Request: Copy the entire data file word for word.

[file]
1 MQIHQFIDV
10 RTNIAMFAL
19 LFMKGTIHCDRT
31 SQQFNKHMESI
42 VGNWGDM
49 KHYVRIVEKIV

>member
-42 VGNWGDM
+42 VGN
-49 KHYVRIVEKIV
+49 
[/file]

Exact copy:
1 MQIHQFIDV
10 RTNIAMFAL
19 LFMKGTIHCDRT
31 SQQFNKHMESI
42 VGNWGDM
49 KHYVRIVEKIV

>member
-42 VGNWGDM
+42 VGN
-49 KHYVRIVEKIV
+49 